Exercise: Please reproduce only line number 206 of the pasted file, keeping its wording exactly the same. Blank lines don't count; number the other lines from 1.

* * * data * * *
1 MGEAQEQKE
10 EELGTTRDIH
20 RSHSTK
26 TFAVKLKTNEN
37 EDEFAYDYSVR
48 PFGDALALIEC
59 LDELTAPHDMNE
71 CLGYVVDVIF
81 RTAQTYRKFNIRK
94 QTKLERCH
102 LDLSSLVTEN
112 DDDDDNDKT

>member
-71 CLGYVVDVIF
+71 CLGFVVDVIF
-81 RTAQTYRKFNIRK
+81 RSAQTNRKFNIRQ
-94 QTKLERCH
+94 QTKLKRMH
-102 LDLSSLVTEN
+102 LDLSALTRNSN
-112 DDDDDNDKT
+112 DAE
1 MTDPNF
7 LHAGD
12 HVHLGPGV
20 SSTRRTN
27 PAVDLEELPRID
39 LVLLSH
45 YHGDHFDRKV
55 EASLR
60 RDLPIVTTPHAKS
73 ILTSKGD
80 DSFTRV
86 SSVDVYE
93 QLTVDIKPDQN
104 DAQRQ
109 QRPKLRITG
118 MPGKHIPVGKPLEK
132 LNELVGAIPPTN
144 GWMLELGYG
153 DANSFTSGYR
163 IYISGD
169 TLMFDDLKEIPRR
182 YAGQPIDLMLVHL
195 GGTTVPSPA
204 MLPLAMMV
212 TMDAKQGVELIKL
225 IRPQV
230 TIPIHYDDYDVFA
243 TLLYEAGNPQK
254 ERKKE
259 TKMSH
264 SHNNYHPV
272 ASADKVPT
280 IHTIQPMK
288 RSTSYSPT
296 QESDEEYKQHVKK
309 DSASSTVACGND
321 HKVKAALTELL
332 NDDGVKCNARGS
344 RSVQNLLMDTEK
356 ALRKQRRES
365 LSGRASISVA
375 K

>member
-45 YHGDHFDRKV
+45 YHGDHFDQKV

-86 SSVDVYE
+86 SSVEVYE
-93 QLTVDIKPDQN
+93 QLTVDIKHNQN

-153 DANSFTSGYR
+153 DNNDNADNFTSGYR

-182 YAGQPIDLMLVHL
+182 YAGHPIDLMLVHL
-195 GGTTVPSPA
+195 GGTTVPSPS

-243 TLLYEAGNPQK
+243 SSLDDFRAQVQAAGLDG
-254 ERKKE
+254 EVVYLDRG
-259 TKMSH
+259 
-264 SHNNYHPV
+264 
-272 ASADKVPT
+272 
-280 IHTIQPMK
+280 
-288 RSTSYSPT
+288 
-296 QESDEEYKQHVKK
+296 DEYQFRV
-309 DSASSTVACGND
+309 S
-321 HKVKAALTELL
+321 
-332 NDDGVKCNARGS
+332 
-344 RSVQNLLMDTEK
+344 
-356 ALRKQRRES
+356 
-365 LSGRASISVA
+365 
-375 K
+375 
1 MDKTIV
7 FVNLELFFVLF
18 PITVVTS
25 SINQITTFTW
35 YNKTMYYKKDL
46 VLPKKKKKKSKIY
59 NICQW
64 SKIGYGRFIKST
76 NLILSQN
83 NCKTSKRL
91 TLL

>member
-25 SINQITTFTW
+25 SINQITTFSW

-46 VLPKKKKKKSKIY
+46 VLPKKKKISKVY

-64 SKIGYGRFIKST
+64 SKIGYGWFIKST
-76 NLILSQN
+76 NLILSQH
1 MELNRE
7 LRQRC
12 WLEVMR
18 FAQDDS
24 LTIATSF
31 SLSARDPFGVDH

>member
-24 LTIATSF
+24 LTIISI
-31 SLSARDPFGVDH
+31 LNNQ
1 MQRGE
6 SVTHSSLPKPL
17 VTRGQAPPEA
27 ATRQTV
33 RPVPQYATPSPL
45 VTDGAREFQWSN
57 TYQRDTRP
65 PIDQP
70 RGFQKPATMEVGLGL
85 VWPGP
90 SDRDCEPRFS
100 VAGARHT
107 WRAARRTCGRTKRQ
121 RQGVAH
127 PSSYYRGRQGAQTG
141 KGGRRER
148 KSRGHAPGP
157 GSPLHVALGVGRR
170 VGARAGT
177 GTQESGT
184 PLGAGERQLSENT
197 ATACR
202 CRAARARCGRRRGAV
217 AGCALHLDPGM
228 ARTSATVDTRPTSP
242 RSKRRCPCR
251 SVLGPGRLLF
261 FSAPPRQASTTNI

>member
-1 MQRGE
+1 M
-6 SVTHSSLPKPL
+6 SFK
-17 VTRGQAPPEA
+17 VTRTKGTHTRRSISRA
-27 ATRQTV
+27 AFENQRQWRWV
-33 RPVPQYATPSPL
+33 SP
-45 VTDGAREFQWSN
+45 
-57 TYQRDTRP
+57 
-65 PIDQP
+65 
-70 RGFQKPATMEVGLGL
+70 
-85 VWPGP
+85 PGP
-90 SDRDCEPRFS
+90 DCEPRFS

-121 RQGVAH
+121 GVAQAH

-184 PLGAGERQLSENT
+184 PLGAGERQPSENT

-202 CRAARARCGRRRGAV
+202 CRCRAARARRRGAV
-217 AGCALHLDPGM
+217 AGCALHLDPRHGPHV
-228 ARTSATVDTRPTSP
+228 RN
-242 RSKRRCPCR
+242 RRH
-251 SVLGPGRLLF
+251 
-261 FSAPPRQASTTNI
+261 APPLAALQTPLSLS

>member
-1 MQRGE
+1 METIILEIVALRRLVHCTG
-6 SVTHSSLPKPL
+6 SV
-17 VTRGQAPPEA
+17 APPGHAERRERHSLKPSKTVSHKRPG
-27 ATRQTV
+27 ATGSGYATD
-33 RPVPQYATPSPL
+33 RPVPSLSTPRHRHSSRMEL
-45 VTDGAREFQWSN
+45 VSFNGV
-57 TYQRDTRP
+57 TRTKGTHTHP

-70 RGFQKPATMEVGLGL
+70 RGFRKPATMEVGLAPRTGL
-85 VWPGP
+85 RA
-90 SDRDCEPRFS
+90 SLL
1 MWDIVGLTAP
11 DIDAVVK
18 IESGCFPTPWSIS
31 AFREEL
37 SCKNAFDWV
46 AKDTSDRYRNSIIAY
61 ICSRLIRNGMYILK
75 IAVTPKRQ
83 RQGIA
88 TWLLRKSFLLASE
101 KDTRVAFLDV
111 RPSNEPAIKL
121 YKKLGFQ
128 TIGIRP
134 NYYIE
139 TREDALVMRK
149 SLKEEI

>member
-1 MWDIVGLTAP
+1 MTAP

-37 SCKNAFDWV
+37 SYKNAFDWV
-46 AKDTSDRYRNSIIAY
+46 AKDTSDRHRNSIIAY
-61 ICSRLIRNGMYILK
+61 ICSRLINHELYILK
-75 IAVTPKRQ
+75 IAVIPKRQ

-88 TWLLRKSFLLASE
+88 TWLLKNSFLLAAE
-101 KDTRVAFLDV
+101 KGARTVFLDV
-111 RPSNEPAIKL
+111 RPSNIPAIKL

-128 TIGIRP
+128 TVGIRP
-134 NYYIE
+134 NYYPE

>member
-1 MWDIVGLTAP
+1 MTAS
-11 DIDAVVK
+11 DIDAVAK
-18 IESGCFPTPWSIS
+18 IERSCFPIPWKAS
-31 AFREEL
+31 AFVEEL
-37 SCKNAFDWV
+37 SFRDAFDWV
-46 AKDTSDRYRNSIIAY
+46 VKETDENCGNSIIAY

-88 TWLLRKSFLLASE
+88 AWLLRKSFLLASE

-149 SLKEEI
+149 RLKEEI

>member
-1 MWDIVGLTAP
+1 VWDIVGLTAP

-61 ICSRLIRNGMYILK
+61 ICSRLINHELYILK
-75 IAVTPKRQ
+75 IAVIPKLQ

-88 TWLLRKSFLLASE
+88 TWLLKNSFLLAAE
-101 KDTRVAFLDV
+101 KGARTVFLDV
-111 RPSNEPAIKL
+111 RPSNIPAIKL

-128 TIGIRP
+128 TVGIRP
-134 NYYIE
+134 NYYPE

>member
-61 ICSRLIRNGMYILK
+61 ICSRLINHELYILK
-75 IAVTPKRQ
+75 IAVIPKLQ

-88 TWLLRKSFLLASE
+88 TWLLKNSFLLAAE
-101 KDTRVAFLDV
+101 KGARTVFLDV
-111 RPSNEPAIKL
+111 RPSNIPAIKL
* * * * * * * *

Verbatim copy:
+261 APPLAALQTPLSLS